We want our members to be more than just customers. We want you to know that by embracing the coffee experience that is "from your tree to your cup", you are making a difference. So, for every tree you adopt, we will plant a second one.
Adopting a coffee will contribute directly to:
- Breaking the traditional coffee market chain by keeping more value in the country of origin
- Coffee you buy through traditional retailers generally changes hands many times before reaching your cup. With each intermediary taking a cut, most of the price of a cup of coffee or espresso is absorbed by the retailer with little benefit to the producing country. Even when you buy a premium estate-grown coffee, the small producer still is most likely locked into a complex supply chain. This involves a series of intermediaries including an exporter, importer, distributors, roasters and retailers. Each add a margin such that at the end the farmer may get only 5% 10% of the price you pay for your bag of coffee beans and less than 1% of the price of an espresso or latte. Apasionado Coffee is a unique opportunity to to develop a model that breaks this chain with coffee delivered direct to consumers. By cutting out the intermediary, farmers not only receive a larger share of the price, but also acquiring additional knowledge and skills to perfect their coffee growing and processing techniques to and maximize their future earnings. We practice true direct trade or farm to table practices, from your tree to your cup.
- Social projects in the community
To further expand upon this goal of increasing the capacity of the local community, Apasionado Coffee is currently partnered with the Foundation Melting Pot Bolivia, a non-profit organization whose goal is to improve the life of marginalized populations in Bolivia through the training of young people in a variety of careers in the food industry, building local capacity on a variety of levels. They work closely with Gustu Restaurant, which also uses the coffee from Finca Las Tacanas. Gustu is a restaurant dedicated to using all locally sourced ingredients, and elevating traditional Bolivian cuisine to the next level. On the farm, given the organization of the finca and the relatively large number of local people we employ, a certain amount of knowledge and skills transfer happens. We work closely with our employees, sharing information, and leading by example. We also demonstrate the potential to be gained by investing the time and effort in the production of specialty coffee. We employ local farm hands to work on our finca, but many of them also have their own small farm plots. Local farmers now look to us as leaders in helping them learn how they can maximize their yield and produce higher quality beans, and they see the value of growing coffee over other less profitable or sustainable crops.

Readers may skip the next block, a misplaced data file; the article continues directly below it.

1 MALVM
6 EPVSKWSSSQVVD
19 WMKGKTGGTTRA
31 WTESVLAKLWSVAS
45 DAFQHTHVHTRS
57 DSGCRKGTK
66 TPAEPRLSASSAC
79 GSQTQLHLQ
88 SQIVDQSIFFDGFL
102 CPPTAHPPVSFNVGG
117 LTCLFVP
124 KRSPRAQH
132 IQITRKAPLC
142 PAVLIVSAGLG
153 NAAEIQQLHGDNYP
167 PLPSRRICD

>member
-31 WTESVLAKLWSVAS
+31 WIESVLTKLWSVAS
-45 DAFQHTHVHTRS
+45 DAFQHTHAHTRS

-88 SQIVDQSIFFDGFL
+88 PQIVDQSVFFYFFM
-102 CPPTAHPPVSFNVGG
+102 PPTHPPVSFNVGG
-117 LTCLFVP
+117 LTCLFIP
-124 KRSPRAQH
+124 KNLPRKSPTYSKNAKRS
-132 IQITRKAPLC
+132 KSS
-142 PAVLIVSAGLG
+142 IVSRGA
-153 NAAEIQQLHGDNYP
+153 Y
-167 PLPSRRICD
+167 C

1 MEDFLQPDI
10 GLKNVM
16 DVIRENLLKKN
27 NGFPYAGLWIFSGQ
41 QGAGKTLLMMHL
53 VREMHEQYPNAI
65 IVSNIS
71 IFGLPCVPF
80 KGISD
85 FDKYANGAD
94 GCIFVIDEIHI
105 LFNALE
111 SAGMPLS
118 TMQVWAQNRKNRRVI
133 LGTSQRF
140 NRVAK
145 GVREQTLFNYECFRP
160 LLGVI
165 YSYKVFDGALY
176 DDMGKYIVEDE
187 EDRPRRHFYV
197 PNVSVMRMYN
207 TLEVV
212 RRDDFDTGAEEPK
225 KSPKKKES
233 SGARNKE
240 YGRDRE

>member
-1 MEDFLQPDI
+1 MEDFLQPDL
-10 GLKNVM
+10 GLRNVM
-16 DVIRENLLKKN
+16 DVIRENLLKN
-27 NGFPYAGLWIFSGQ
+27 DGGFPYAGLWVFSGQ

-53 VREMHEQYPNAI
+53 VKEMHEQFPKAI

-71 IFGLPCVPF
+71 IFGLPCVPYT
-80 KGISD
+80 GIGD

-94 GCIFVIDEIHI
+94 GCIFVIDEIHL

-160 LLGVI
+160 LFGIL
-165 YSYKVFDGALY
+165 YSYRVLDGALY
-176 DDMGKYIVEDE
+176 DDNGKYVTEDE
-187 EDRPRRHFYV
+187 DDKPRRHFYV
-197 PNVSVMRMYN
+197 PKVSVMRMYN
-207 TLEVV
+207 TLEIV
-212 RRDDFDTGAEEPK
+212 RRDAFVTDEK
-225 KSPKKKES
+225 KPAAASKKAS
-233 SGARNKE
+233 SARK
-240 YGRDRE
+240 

Local women enjoying a chat in the town of Coroico, a few miles from the farm.
- Environmental conservation
For every tree you adopt, we plant a second. In this region of Bolivia, ideally situated for coffee growing (due to the climate and altitude), many people would rather grow coca plants. Some of the coca is used for local consumption as part of the indigenous cultural practices. However, more often coca leaves are turned into cocaine and sold on in the international drug market. The coca plants themselves are problematic for two reasons. First, farmers who choose to grow coca slash and burn the forest to create plantations to grow it, completely destroying the natural ecosystem of the cloud forest, causing the soil to dry out, and displacing the animals, birds and plants that naturally thrive there. Second, coca plants sap the soil of nutrients, meaning that after a year or two of production, the land is no longer usable, and the farmers must move on to clear a new tract and start over. This cycle of destruction has devastating effects on the environment and threatens whole swathes of forest.
In the foreground of this picture you see our coffee processing center. The barren hills in the background are an example of old abandoned coca fields.
The coffee farms on the other hand, and in particular Las Tacanas (the source for Apasionado Coffee), practices polycultural farming techniques, to grow quality shade grown bird and animal friendly coffee. Polycultural means that multiple plants grow together on the same land, with coffee plants intermingled with fruit trees, and other flora, creating a symbiotic relationship for the soil, the plants, and the animals, nurturing sustainable land use.
- Developing a viable alternative to coca growing
- Coca production is a big industry in Bolivia. Although some production is legal, since coca leaves are chewed by locals and are important in many indigenous cultural practices, a large quantity is grown illegally to be converted into cocaine. As one would imagine, it is hard to compete financially with profits from the drug trade. Although farmers who grow coca see only a tiny fraction of the earnings of the cocaine retail price, they still make much more than they would growing many other traditional crops such as bananas or papayas. However, if we can successfully retain more of the coffee production profits in the hands of the farmers, coffee becomes a more viable and sustainable alternative crop. We pay wages that are competitive with what the coca farms pay, but our farm guarantees stable employment for our workers. Thus, our finca is not only protecting a swath of land from current coca production, it is also demonstrating to the surrounding farmers that they have alternatives to make a decent living and protect the health of their land for future generations. And, for every tree you adopt, we plant a second one.